I was the recently on the wrong end of a 488. For those of you who aren’t familiar with the California penal codes, that’s a petty theft. My laptop, PS3, and iPad are gone, taken from me. At this point, I can only hope that my things broke in the act of the robbery and are rendered useless.
Unfortunately, hope and $3.50 will get me a café latte and that latte cannot secure my precious data at this point; my saved passwords, tax returns…the keys to the castle. Our devices are increasingly holding more important information and when these devices get compromised, so does our sensitive data.
Luckily, I back up my data frequently so I have all of my personal files (back up your files…now!). Personally, I use Carbonite and an external hard drive. However, that doesn’t help the fact that the original copies are at large and may fall into the wrong hands. Please check out these programs to proactively protect your information. Here are the services, the costs associated with each, the devices they protect, and how they do it:
Lojack for Laptops -- $30/year -- $45/year
- Devices: Laptops (Mac and PC)
- What it can do: track your laptop, remote password lock, remote data wipe, $1000 service guarantee.
MobileMe -- $99/year
- Devices: iPad/iPhone/iPod/Mac/PC
- What it can do: sync /backup data, track your phone, sound alarm, remote password lock, remote factory reset.
Lookout app -- $0
- Devices: Android Phones
- What it can do: backup data, track your phone, sound alarm, remote password lock (premium), and remote data wipe (premium). You can buy the premium package even after it’s lost/stolen. Once it’s connected to the network you will be able to lock or delete your data.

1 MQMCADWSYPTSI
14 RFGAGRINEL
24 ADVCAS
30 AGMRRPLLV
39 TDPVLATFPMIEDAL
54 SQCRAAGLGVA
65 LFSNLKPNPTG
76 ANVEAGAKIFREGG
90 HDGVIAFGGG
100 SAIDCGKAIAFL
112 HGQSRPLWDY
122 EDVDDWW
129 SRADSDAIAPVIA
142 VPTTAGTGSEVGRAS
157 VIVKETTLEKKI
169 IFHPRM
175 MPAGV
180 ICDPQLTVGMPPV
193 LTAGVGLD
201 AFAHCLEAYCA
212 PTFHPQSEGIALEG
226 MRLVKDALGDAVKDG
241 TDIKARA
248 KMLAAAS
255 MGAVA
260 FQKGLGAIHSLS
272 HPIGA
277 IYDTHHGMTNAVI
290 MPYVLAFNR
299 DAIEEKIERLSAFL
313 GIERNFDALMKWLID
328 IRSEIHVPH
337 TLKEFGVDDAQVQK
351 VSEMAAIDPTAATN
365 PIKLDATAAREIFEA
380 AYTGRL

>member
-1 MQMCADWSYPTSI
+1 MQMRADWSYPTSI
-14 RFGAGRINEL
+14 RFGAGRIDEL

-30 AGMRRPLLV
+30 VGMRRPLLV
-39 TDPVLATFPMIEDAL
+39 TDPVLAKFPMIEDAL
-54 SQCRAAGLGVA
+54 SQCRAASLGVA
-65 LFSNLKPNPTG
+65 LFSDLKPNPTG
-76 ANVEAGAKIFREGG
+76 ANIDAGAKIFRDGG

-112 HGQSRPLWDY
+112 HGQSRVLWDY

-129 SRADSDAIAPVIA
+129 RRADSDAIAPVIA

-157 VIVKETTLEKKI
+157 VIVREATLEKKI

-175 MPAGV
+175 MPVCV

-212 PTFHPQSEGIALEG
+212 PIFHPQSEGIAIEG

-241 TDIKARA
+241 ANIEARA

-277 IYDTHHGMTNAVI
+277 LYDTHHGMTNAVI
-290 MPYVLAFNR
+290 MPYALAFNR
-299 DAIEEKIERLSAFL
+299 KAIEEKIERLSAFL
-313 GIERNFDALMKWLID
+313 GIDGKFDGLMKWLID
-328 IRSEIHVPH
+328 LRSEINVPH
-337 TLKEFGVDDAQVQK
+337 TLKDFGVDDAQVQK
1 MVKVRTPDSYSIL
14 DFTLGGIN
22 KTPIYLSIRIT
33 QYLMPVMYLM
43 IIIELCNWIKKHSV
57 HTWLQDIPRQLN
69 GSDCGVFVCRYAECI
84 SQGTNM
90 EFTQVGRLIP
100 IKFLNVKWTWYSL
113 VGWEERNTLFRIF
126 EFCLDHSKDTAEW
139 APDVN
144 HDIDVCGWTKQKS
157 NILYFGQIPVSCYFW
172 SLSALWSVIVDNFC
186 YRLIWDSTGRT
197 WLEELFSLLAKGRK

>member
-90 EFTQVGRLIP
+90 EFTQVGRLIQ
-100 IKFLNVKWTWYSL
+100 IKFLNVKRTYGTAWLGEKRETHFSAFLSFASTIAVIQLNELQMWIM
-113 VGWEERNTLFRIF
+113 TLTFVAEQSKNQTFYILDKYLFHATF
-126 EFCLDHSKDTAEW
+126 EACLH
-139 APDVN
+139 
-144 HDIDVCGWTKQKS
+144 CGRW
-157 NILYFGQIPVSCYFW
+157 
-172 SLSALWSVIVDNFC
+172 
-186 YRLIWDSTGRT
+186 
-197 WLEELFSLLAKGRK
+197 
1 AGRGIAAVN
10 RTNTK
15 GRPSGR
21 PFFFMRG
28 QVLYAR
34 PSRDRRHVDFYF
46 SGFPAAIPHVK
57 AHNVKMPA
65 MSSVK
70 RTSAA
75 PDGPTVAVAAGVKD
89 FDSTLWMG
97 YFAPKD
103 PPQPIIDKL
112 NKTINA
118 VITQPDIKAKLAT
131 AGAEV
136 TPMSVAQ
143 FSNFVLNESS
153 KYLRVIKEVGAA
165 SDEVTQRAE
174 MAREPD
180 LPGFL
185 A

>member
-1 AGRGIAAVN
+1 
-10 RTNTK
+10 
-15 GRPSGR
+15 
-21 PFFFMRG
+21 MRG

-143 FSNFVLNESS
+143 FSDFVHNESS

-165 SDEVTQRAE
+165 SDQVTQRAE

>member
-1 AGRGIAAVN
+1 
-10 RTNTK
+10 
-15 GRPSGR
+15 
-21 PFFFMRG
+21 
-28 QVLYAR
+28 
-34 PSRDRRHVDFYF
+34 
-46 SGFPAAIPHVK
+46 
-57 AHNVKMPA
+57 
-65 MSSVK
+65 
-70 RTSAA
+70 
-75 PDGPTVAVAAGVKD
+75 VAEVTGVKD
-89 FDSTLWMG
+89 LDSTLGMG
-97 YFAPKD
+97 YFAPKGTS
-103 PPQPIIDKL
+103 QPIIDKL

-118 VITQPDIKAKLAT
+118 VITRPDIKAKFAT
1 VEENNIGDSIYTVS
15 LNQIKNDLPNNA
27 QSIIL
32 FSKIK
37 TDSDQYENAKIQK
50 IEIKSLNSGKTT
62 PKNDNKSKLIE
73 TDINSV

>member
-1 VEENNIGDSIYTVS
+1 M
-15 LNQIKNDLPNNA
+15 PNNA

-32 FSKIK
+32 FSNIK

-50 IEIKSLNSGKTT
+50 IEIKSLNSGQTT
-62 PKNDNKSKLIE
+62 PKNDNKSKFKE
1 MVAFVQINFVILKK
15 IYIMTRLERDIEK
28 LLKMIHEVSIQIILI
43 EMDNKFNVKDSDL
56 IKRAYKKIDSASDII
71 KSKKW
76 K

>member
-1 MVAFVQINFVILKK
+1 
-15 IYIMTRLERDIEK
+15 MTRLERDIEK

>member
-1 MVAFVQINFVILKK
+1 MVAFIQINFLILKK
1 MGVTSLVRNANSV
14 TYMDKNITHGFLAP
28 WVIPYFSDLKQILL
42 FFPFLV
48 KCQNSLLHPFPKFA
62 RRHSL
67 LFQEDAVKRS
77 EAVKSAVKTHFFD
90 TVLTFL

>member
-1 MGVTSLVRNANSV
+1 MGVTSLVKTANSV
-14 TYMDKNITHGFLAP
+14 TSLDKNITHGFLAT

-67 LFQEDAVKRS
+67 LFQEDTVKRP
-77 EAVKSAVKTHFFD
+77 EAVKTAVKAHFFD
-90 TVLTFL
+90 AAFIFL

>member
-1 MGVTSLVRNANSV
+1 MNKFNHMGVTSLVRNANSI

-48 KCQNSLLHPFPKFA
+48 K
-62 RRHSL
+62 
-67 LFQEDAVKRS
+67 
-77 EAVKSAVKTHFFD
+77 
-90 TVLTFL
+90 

- Other Apps: Top 20 Android Security Apps
Now the million dollar question…What do I do if my personal information is stolen before I got a chance to set these up?
Answer: check your accounts/credit cards thoroughly to make sure all is well (cancel if necessary) and then set up fraud alerts. Cost: $0.
Below is the exact email from my credit monitoring company on how to do so:
<-- Email from Debix -->
What is a fraud alert?
There are two types of fraud alerts: an initial alert, and an extended alert.
- An initial fraud alert stays on your credit report for at least 90 days. An initial fraud alert would be placed on your credit report if you suspect you have been, or will be, a victim of identity theft. An initial alert is appropriate if your wallet has been stolen or if you’ve been taken in by a “phishing” scam. With an initial fraud alert, potential creditors must use what the law refers to as “reasonable policies and procedures” to verify your identity before issuing credit in your name. However, the steps potential creditors take to verify your identity may not always alert them that the applicant is not you.
- An extended fraud alert stays on your credit report for seven years. You can have an extended alert placed on your credit report if you’ve been a victim of identity theft and you provide the consumer reporting company with an Identity Theft Report, which is a police report with more than the usual amount of detail.
How to place a fraud alert on your credit reports, and review your credit reports.
- By Phone: 1-800-680-7289
- By Mail:
Fraud Victim Assistance Division
P.O. Box 6790
Fullerton, CA 92834-6790
- Online: TransUnion does not allow Fraud alerts to be placed online.
- By Phone: 1-888-EXPERIAN (397-3742)
- By Mail:
P.O. Box 9554
Allen, TX 75013
- Online: Experian Online Fraud Alert request form.
The Credit Bureau that you contact is required to notify the other two bureaus as well, to place an alert on their versions of your credit file. If you do not receive confirmation by mail from all three Credit Bureaus, you should contact them directly to place the fraud alert.
Do you have any tips that can help us protect our digital information? Feel free to share them. Any and all comments are welcome and, as always, feel free to connect with me on Twitter - @arom1000.